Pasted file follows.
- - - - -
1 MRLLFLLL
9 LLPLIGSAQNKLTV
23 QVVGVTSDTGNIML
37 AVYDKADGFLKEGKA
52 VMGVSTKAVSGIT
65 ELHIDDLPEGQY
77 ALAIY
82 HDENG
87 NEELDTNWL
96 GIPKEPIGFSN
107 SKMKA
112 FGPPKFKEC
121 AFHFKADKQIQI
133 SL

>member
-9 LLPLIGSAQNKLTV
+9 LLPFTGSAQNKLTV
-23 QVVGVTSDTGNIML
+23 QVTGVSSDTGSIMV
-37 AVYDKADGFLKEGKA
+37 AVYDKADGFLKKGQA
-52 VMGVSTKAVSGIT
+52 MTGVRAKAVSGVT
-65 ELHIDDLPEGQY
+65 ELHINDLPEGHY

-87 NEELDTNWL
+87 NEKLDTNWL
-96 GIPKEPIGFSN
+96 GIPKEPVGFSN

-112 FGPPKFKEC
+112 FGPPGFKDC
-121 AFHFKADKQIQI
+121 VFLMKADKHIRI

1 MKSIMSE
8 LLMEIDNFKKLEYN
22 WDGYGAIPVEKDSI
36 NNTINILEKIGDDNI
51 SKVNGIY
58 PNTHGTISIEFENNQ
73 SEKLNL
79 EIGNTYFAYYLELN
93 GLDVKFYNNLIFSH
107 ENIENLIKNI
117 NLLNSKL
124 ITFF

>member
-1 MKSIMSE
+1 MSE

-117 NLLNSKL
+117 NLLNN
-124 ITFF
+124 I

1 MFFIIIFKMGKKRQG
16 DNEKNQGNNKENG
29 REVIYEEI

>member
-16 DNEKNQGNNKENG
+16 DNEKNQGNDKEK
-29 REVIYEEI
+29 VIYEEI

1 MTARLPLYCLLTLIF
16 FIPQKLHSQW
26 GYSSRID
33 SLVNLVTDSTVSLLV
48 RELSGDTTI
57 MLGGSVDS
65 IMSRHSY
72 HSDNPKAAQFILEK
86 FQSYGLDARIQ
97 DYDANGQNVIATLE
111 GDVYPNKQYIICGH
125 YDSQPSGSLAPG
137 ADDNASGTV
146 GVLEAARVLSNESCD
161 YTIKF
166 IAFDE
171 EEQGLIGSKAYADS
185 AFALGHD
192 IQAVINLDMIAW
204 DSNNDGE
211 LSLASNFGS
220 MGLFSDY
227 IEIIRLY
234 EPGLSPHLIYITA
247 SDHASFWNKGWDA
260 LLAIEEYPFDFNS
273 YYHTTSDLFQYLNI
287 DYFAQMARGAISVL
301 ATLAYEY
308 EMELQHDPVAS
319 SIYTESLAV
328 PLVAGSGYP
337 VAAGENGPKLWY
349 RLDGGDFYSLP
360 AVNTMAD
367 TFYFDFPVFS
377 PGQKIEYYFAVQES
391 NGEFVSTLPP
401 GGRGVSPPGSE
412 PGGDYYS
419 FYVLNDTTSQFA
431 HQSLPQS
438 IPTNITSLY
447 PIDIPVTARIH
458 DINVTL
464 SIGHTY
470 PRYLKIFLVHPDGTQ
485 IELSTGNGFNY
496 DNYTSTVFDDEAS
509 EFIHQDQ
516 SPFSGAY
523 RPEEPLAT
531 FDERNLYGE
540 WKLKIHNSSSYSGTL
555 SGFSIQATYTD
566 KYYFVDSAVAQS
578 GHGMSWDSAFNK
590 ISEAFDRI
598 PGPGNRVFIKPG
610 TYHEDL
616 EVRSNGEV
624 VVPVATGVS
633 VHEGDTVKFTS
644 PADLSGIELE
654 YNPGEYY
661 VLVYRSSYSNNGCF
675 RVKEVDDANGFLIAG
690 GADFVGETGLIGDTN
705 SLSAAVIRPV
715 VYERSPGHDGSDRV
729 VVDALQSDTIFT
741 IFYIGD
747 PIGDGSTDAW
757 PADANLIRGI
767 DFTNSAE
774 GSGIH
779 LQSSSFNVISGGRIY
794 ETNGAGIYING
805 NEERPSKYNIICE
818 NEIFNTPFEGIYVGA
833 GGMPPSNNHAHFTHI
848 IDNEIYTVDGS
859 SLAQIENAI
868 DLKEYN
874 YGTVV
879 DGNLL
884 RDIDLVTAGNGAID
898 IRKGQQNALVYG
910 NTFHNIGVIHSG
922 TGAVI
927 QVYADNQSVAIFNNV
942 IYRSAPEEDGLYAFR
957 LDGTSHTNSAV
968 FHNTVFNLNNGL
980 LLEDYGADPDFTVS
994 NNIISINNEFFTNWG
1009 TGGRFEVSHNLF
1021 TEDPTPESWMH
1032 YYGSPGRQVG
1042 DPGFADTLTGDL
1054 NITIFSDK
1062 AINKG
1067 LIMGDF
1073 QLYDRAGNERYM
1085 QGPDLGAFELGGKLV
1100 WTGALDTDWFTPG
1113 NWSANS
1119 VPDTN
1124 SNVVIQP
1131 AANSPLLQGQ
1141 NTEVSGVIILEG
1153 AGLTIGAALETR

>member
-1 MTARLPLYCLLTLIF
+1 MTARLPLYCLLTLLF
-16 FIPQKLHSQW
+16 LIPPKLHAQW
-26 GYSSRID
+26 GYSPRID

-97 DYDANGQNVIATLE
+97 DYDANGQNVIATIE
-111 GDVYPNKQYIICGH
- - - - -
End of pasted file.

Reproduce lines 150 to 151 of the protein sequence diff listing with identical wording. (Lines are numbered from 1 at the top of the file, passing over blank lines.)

922 TGAVI
927 QVYADNQSVAIFNNV